Thursday 17 December 2020

CReW Data Cleanse

Yet another new macro is about to be released!  Alteryx has "AMP"ed up their game and while not all tools are AMP-Compatible, surely more speed is coming.  I've long thought about taking a stab at a CReW Data Cleanse tool, but since the release of an ALTERYX macro that delivers that functionality I have stayed in the peanut gallery.  I'll be releasing a CReW macro before Christmas 2020.  On Friday, December 18th I will surprise the Dallas-Fort Worth User Group (Virtual) with a presentation on the macro instead of (or in addition to) their expected presentation on CReW Generate Dummy Variables.

When you use one (or more) Data Cleanse macros in your workflow, you do sacrifice performance.  Think of it as cleaning the house with a toothbrush and a cup of water.  I am offering you a mop and a bucket.  Make your workflows run faster and give others a chance to use the shared resources.  If you're working with large sets of data, this macro upgrade is essential.

Alteryx Community Post:

Presentation (YouTube) on this macro can be found here:  

Walk-thru (YouTube) of macro can be found here:



Thursday 10 December 2020

Building CReW Generate Dummy Variables


This story goes back to the 1980's when I was asked to test new bank software and to document what errors I uncovered.  I completed an Error Incident Report and walked that form to the next building for review by the development manager.  Finding errors meant that I got to leave my windowless cubicle and walk in the California sunshine (at least temporarily).  The developers needed to know what process they would need to perform to recreate the incident and what the expected results of such actions should be.  Upon return to my desk, I would have to summarize the days findings and explain back to the project management what issues were found and what their potential impacts would be on the bank's production environment if left unresolved.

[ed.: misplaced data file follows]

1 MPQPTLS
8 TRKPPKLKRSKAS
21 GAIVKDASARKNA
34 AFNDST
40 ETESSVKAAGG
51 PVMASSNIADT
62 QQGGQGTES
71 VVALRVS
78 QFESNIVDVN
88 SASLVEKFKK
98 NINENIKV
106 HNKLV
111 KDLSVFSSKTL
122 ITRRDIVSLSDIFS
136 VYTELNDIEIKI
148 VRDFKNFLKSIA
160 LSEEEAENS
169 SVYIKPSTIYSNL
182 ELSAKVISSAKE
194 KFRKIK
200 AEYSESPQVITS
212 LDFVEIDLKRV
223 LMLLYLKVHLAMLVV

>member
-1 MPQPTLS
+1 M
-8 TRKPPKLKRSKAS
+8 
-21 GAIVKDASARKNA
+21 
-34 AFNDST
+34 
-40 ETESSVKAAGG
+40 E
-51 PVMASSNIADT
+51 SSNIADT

The tried and true waterfall development process left testing until after the requirements and design were completed and I eagerly awaited software to find what were sure to be plenty of bugs.  The biggest contention was whether the "expected" results were well defined in the requirements because I would report "errors" that could be considered as missed requirements.

Creating a CReW macro does not include requirement documents, design specifications, use cases, or an approval process.  In my, Mark's, POV I create what I think captures the essence of a design pattern (assembly of Alteryx tools) into a single tool.  Some of these patterns are fairly simple and straight-forward and reduce the time to configure multiple-tools and some patterns are difficult for beginners to gain the concepts for.  In either case, the tool obfuscates the pattern and makes something easier for the user.

As an Alteryx ACE, I'm able to attend developer days where we have an opportunity to share feedback with the development (sometimes with product managers) team and discuss our views and needs as well as to give our feedback on their ideas.  Observant as I am to the NDA, that's where that story ends and this macro blog begins.

Let's talk Cross Tab"

Who doesn't like a Cross Tab tool?  Frankly, I don't know why it is a "Cross Tab" tool and isn't a "Crosstab" tool.  There are more than 200 ideas in the Alteryx Community returned when you query that term where 1/3 of these ideas are authored by Alteryx ACEs.  Just because there are literally hundreds of ideas posted, doesn't mean that the tool is broken.  It means that improvements are requested.  The cross tab tool is at the heart of the create dummy variables process and this process was the topic of my latest rant to Alteryx.